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Happy Birthday, Canada!

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Oaken Financial

July 3, 2020
Oaken Update
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We may not be able to get together this Canada Day as we have in previous years but please be sure to take a few minutes to celebrate Canada’s upcoming 153rd birthday. While we’ll all miss the parades and the fireworks, we thought we’d pass on some interesting and fun facts about Canada that you can share with friends and family to help mark this special occasion.

Canada – the early years

The name “Canada” is derived from the Iroquois word “Kanata” and is loosely translated as “village”. Canada’s motto is A Mare Usque Ad Mare which is Latin for From sea to sea.

The Italian explorer John Cabot was long credited as being the first European to come to Canada arriving here in 1497. History was re-written in the 1960s, when the discovery of a small bronze cloak pin led to the unearthing of a Viking camp in Newfoundland’s Great Northern Peninsula. We now know that Norse expeditions sailing from Greenland preceded Cabot by several hundred years and established a small settlement in what is now L’Anse aux Meadows National Historic Site.

While Canada became an independent and sovereign nation in 1867, the British Union Jack remained our official flag until 1965 when it was replaced with the red and white Maple Leaf.

Cool Canadian Inventions

Perhaps it’s because we are a vast, sparsely populated nation with long harsh winters that gives us time to tinker about, but over the years, Canadians have been credited with some very important inventions and discoveries. Here are just some of the more interesting innovations that found their origins in Canada.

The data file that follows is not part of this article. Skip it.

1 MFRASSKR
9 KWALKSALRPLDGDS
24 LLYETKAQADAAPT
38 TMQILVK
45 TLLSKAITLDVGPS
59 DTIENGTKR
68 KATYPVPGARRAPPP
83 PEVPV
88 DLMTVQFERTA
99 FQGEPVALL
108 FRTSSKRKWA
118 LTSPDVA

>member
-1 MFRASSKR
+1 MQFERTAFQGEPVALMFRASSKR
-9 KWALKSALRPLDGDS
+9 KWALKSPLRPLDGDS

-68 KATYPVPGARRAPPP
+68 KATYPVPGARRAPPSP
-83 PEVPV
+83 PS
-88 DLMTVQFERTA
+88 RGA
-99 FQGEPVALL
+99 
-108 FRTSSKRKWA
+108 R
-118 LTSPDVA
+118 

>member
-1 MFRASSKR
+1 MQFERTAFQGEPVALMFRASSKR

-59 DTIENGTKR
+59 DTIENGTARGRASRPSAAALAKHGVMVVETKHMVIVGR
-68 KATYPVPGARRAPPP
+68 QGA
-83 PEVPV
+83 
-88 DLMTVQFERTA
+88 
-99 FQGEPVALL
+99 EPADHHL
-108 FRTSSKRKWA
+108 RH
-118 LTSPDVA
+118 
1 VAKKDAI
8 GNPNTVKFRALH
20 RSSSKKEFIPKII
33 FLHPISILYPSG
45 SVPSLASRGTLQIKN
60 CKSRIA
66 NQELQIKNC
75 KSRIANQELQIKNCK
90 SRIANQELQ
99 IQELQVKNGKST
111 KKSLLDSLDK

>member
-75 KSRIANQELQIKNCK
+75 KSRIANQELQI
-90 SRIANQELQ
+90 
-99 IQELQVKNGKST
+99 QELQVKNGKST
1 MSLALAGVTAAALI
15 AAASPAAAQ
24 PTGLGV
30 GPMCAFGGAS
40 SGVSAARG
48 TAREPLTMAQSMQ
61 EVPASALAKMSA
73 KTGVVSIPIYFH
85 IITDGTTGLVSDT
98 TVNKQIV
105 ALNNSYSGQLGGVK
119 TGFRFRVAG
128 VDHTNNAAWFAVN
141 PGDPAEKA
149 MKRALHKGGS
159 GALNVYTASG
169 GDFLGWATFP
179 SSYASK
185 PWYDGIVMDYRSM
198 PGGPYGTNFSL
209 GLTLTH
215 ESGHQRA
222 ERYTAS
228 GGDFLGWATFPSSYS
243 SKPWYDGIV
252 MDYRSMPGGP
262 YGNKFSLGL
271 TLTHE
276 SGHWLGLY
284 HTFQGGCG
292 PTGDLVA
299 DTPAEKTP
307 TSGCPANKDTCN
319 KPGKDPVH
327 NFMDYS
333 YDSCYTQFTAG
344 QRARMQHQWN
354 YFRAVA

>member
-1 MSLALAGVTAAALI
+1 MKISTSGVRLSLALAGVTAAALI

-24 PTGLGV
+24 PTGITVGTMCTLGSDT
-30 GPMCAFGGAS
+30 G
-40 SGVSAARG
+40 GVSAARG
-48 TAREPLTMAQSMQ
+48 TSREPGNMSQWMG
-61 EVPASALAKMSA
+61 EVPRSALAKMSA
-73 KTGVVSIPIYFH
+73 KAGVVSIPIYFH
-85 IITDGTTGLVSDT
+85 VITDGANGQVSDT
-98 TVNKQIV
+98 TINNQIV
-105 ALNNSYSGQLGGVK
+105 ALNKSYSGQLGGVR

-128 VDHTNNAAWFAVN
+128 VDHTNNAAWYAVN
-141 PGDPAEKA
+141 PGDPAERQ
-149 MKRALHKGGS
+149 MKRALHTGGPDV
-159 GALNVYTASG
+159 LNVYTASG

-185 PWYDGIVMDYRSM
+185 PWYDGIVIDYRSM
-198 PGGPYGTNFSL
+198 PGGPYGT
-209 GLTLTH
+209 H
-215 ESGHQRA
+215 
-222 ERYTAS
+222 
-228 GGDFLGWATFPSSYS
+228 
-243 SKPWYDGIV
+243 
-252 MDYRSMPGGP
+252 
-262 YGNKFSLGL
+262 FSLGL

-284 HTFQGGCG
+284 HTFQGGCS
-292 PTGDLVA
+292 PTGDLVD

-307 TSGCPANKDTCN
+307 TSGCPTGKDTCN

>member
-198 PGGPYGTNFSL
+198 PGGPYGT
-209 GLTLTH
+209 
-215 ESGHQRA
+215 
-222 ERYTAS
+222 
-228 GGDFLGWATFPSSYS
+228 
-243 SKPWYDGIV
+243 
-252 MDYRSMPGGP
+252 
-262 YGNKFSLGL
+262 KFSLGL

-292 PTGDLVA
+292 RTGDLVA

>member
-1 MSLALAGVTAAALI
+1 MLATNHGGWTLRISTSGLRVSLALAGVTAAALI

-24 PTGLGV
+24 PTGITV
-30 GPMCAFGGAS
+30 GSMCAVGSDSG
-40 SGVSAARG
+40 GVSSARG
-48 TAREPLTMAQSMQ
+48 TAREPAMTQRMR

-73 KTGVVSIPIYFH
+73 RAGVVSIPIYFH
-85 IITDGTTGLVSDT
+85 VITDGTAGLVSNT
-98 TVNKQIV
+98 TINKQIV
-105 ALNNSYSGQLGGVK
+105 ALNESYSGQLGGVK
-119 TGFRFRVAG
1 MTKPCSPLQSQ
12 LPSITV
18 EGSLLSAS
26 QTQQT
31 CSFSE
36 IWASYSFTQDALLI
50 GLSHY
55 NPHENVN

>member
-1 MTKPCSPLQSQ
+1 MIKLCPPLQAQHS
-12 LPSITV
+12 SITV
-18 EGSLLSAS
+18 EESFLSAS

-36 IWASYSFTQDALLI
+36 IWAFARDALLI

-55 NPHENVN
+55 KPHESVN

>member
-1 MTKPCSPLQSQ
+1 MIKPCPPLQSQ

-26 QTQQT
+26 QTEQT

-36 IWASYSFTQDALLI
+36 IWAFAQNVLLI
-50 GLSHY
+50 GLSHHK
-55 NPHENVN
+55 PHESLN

• The walkie-talkie was developed by Canadian communications specialists in 1942 for use by allied troops in World War II.
• Arthur Sicard, a milkman from Quebec, built the first snowblower way back in 1925.
• In 1962, Edward Asselbergs, a chemist with Agriculture Canada, devised a way to produce dehydrated potato flakes which led to the development of instant mashed potatoes.
• Harry Wasylyk invented the disposable garbage bag in Winnipeg in 1950. Originally the polyethylene bags were designed for commercial applications with the Winnipeg General Hospital being the first to use the bags.
• Norman Breaky, a house painter in Toronto is credited with inventing the paint roller in the 1950s – sadly, he did not patent his invention so he never profited from his inspiration.
• The Caesar cocktail was created by Calgary restaurant manager Walter Chell in 1969.
• We’re also a sporty bunch. The indigenous peoples in Canada played lacrosse long before the arrival of the Europeans; hockey was first played as early as 1800 in Windsor, Nova Scotia, and Canadian James Naismith invented basketball in 1891 while teaching physical education in Springfield, Massachusetts.

Important Medical Discoveries

Canadians have been at the forefront of some of the most important medical discoveries on record, including the following:

• Considered one of the most critical medical discoveries in history, Sir Frederick Banting led the way with developing insulin for Type 1 diabetes patients in the early 1920s. The discovery of insulin is credited with saving the lives of millions of people around the world.
• In the 1930s, 3 doctors from Toronto’s Hospital for Sick Children developed a ready-to-use vitamin and mineral-enriched baby cereal. Known as Pablum, this formulation set standards for infant nutrition still used today.
• The invention of child-resistant pill and medicine containers proves that even something that seems relatively simple on the surface, can have tremendous benefits. In the late 1950s, in an attempt to reduce the rate of accidental poisoning amongst small children, Dr. Henry Breault developed a “child-proof” lid. It is estimated that by the 1970s Breault’s invention had reduced accidental poisoning in children by over 90%.

Canada Fun Facts

• This may not come as much of a surprise, but there are more donut shops per capita in Canada than any other country.
• We’re a big country and our coastline, at 202,080 kilometers, is the world’s longest. The Trans-Canada Highway is the longest in the world at just over 7,600 kilometers long.
• Canada is home to 48 national parks, 167 national historic sites, and 4 marine conservation areas.
• Wasaga Beach, located about two hours north of Toronto, has the longest freshwater beach in the world clocking in at nearly ten miles in length.
• Ottawa’s Rideau Canal becomes the world’s longest skating rink each winter and to cover the rink from one end to the other requires you to skate almost 8 kilometers.

 


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